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Filed under: * Culture-WatchReligion & CultureTeens / Youth* International News & CommentaryEngland / UK* Religion News & CommentaryInter-Faith RelationsOther ChurchesOther FaithsIslamMuslim-Christian relations* Theology

0 Comments Posted November 20, 2014 at 8:00 am

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Illinois Postal workers stay alert, save a child and get thanks for thwarting a predator

Posted by Kendall Harmon

Every day all over America, postal workers complete their appointed rounds without much notice. But in one Midwest town, they turned into heroes.

Christy Perfetti has been delivering mail in East Peoria, Ill., for 23 years. Almost a decade along this same route.

For the most part, she says every day is like every other. Except for one day last year.

Perfetti was pulling into the post office parking lot when she saw an older man taking a young boy behind a shed. She had a gut instinct something was wrong.

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Filed under: * Culture-WatchChildrenLaw & Legal IssuesPolice/FireSexuality* Economics, PoliticsEconomyLabor/Labor Unions/Labor MarketThe U.S. Government* TheologyAnthropologyEthics / Moral Theology

0 Comments Posted November 20, 2014 at 7:20 am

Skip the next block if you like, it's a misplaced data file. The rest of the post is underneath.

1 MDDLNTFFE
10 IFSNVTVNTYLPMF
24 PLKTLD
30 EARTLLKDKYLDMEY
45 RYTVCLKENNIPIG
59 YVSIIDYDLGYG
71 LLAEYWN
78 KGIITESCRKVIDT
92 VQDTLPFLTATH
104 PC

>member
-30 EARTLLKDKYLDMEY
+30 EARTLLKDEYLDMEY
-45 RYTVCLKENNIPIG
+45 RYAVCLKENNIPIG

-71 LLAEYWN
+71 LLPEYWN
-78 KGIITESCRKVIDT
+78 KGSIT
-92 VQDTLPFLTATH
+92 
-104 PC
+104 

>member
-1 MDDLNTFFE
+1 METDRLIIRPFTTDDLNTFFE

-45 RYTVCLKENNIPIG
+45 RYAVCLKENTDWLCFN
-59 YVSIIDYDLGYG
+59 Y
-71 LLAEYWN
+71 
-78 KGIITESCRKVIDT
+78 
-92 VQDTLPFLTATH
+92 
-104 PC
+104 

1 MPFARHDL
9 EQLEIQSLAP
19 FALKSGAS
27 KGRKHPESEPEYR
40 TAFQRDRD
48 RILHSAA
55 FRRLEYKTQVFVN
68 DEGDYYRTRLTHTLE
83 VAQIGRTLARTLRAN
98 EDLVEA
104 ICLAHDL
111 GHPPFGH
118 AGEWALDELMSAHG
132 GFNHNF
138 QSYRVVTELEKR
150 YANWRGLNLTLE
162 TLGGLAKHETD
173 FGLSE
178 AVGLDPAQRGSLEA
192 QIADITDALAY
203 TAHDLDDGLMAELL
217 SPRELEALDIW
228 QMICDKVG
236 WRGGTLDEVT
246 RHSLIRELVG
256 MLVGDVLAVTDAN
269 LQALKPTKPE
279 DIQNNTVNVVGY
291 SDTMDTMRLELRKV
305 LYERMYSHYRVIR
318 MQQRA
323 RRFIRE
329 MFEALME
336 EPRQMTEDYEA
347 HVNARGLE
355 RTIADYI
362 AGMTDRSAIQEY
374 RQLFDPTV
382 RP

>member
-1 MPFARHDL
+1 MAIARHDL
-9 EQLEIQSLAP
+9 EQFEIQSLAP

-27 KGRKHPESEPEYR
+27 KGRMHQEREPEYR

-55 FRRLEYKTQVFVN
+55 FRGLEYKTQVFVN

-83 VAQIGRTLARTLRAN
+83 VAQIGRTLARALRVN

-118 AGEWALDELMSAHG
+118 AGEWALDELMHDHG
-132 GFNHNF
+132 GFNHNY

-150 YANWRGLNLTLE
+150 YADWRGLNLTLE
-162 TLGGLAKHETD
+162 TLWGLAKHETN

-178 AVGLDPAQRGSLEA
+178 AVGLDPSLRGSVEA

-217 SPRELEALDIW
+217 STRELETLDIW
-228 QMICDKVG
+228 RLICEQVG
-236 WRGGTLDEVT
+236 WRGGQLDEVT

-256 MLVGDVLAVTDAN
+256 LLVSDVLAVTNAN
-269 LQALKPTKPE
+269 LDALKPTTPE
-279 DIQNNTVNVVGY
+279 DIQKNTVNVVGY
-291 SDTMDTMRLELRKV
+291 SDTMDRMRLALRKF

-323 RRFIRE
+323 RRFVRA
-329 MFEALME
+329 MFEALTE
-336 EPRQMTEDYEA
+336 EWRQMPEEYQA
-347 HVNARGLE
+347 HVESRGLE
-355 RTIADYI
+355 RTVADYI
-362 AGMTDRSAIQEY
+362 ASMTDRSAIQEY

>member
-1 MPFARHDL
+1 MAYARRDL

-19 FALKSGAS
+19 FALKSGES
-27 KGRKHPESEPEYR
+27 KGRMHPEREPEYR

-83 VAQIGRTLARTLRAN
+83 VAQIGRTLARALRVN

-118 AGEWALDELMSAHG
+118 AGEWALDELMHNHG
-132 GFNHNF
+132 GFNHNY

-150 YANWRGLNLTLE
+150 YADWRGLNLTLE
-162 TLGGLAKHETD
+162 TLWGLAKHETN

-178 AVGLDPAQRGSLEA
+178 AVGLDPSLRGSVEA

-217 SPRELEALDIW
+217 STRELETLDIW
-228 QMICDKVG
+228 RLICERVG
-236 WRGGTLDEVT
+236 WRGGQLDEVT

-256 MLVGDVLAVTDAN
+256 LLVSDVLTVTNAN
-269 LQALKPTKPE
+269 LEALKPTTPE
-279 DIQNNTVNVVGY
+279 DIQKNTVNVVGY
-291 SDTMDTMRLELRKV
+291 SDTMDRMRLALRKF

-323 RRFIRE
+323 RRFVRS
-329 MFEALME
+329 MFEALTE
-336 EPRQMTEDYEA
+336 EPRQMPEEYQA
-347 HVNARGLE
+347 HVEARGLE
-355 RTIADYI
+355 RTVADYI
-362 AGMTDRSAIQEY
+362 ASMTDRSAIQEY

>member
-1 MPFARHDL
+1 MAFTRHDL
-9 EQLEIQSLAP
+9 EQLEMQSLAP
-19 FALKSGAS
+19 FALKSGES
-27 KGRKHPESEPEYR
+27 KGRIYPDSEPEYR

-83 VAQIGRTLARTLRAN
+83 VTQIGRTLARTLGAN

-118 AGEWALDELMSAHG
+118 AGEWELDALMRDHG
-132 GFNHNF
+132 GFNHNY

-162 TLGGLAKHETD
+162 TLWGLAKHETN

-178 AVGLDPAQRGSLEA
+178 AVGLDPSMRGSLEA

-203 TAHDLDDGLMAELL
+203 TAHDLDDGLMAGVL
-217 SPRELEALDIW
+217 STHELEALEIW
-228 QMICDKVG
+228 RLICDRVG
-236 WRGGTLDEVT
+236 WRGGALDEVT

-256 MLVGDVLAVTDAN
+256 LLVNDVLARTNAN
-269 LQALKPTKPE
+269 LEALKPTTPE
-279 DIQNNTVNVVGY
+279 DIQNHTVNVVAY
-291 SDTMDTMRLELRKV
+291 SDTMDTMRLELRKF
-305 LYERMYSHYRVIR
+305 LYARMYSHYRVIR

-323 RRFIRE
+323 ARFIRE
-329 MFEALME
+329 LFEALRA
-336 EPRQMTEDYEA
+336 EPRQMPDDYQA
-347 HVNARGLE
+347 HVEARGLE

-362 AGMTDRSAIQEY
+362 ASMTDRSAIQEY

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ACC Chair Says “We want your thoughts on the next Anglican Communion Secretary General”

Posted by Kendall Harmon

Anglicans and Episcopalians from Communion provinces worldwide are being invited to share their thoughts on the ministry priorities and qualities of the next Secretary General of the Anglican Communion.

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Filed under: * Anglican - EpiscopalAnglican Consultative CouncilAnglican ProvincesChurch of England (CoE)* Culture-WatchGlobalizationReligion & Culture* Economics, PoliticsForeign RelationsPolitics in General* Theology

2 Comments Posted November 20, 2014 at 7:00 am

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(Der Spiegel) Hashtags and Holy War: ISIS Tweets Its Way to Success

Posted by Kendall Harmon

SPIEGEL: Delivery is one thing. Why is Islamic State's message finding so much traction with young people?

Soufan: There are different motives that drive people to join this kind of organization. Most of today's IS followers were kids when 9/11 happened. You're dealing with a new generation that has a totally different view of global jihad. To them, al-Qaida is an assembly of old guys. I mean, look at Osama bin Laden's successor Ayman al-Zawahiri. He has no charisma. But IS now is new and modern, they succeeded in being the new guys -- at least relatively speaking. Nevertheless, Osama bin Laden is still their hero. His photo can be found on the websites of numerous IS followers. The ideology is the same, the strategy is different.

SPIEGEL: Are there any means for putting a stop to Islamic State's success?

Soufan: Our problem is that after 9/11 we never had a strategy that included fighting ideology, to counter their narrative. We had tactics designed to keep us safe, to disrupt their plans, to arrest and kill leaders, even to kill bin Laden. But there was no plan to counter their narratives. In 2004, bin Laden had around 400 fighters under oath. IS today has thousands fighters and followers in countries all over the world. This is an unfortunate failure.